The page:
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surrounded by booksThere are two conventions prevalent at the turn of the New Year of which I am highly skeptical:  “Best Of” end-of-the-year lists and New Year’s resolutions.  “Best Of” end-of-the-year lists because how can anyone say that their highly subjective and often dubious rankings of all the books that have been issued over the last year can be deemed “the best”, and New Year’s resolutions because there is no consequence for failure and therefore they tend to fail.

However, I will admit to nevertheless being enticed into plunging in to both every year.  Hey, what can I say?  I have very little willpower, in the end.

At least I do have a caveat or two.  For instance, when it comes to end of the year lists, I do not indulge in “Best Of” lists anymore; I feel they are egotistical or, when promoted by for-profit sites, somewhat suspect.  What I will do, however, is look over all the books I’ve read in the last year, and pick out a handful that I would recommend most heartily to a friend.  They are not necessarily the “best” books, nor can I honestly say that all of them would be considered my personal favorites.  But they are books that, in some way or another, truly impressed me with either a strong story line, compelling characters, or presenting the world (or their world) in a unique and exciting way.

So, after perusing the list of almost 100 books that I reviewed for LitStack last year, here are fifteen titles – in no particular order – that I could easily and enthusiastically recommend to anyone looking for a good time (reading, that is).  (I tried to limit my list to only ten items, but it simply could not be done… getting it down to fifteen alone almost brought me to tears.)

  1. City of Stairs by Robert Jackson Bennett – interesting take on the affect of killing off gods, wrapped up with mystery and monsters with an wonderful Eastern European vibe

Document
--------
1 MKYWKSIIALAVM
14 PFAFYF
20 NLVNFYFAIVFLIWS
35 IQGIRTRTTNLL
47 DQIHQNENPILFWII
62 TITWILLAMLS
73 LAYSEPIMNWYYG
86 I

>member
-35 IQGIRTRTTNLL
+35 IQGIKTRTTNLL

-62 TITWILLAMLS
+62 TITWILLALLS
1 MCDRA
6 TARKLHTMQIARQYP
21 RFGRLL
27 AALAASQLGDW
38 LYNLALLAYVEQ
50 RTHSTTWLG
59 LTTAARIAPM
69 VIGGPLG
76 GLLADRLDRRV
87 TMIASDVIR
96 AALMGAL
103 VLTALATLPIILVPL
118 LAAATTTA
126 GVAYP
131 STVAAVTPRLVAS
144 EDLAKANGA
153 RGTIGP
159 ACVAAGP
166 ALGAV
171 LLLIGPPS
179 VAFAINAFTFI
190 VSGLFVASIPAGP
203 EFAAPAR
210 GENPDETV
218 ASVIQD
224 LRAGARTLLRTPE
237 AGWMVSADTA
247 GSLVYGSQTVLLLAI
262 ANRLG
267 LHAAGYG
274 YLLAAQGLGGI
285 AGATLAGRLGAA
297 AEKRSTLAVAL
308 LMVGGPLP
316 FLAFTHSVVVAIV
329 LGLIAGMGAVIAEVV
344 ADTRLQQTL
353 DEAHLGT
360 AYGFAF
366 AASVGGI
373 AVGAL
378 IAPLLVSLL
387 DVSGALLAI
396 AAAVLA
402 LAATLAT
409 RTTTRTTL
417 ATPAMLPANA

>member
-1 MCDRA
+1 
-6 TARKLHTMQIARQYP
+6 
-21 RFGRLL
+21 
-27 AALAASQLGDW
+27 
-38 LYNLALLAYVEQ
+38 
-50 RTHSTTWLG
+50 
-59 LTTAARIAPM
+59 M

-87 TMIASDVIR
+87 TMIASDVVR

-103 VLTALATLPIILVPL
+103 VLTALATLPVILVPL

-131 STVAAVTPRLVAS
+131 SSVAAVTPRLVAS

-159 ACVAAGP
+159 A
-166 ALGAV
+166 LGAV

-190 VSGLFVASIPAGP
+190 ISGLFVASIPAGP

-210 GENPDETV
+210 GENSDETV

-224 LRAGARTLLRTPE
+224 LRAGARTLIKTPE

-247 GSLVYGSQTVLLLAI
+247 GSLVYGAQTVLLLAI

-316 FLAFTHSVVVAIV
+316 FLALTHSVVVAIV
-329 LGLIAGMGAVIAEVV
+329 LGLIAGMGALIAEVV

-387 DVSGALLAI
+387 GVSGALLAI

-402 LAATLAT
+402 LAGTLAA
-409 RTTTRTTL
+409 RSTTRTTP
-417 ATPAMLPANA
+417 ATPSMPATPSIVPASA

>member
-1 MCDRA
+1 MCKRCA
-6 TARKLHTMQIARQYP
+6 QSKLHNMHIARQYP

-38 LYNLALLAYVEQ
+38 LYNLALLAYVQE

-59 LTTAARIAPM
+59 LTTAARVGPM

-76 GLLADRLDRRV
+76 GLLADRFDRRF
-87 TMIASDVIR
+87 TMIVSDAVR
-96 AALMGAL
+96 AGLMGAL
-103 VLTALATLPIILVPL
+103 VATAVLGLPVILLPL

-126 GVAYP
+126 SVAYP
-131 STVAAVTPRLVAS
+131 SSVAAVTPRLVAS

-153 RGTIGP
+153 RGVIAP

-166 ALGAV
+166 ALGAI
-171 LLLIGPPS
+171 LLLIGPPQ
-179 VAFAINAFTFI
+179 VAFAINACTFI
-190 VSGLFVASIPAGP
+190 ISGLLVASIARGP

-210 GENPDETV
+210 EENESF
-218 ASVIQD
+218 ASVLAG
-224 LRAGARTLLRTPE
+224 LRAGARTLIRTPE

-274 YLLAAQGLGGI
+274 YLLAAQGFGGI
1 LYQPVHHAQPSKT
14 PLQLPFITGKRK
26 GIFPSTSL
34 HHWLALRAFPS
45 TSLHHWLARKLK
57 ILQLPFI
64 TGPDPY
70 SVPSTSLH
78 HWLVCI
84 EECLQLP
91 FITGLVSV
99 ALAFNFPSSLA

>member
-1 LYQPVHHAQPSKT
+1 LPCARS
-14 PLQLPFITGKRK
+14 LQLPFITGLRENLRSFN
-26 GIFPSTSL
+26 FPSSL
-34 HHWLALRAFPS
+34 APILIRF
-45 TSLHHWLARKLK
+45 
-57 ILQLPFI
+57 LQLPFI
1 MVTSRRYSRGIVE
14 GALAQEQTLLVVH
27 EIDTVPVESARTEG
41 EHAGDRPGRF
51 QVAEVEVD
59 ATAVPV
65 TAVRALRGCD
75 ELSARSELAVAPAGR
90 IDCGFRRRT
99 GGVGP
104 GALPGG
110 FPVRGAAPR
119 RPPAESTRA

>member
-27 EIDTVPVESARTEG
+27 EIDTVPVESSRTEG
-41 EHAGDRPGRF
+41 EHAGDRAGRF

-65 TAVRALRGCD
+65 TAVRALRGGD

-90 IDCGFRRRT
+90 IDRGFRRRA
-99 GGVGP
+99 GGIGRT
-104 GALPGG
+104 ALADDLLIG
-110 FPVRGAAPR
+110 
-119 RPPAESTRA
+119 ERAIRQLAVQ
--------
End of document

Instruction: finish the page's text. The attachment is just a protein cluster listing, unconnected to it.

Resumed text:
2. Persona by Genevieve Valentine – imagine a world where public relations has officially overtaken politics and you have a fascinating environment within which to spin a chilling and fast paced near-future thriller
  3. The Galaxy Game by Karen Lord – in a multi-planetary environment where protocol is paramount, one exclusive sport holds the key to intrigue; the characters in this book take the “buddy” trope to a whole new dimension
  4. The Dead Lands by Benjamin Percy – a post-apocalyptic frontier tale that doesn’t moralize about climate change, but terrifies nonetheless, simply by showing what the future might hold (and the creatures to be found in it, human and animal alike)
  5. Europe in Autumn by Dave Hutchinson – a fascinating “what if” book where Europe is fractured into multiple (and sometimes miniscule) single-faction countries, and a central character that is so normal you ache for him as he is pressed into undercover espionage
  6. Nemesis Games by James S. A. Corey – the fifth book of the exceptional “The Expanse” series gets personal again, when the crew of the Rocinante find themselves pawns in a new political game that has been years in the making
  7. The Water Knife by Paolo Bacigalupe – the American Southwest has turned into a dust bowl, and water rights are the new commodity to be wielded by power hungry corporate conglomerates; this is a gritty social future fiction written by the master
  8. Dark Orbit by Carolyn Ives Gilman – space exploration is always dangerous, but rarely so intriguingly realized than in this story where nothing can be taken for granted; this book contains one of the best treatments of the affects of total darkness that I’ve ever read
  9. The Red/The Trials (/Going Dark) by Linda Nagata – most excellent trilogy of military science fiction novels where future events spark the emergence of the Red, a nebulous, Cloud-based network that manipulates technology in a global game of chess to an unknown end; these feel absolutely genuine
  10. Linesman by S. K. Dunstall – interstellar political intrigue aboard spaceships; this book is made special by a main character that is almost naive in the power he holds (possibly autistic?), and is one of the most compelling main characters I have read in years
  11. The Martian by Andy Weir – exceptional science fiction, full of exception science, about a NASA astronaut stranded on Mars, and his efforts to stay alive in hopes of a rescue (the movie is good – the book is better, and just as entertaining)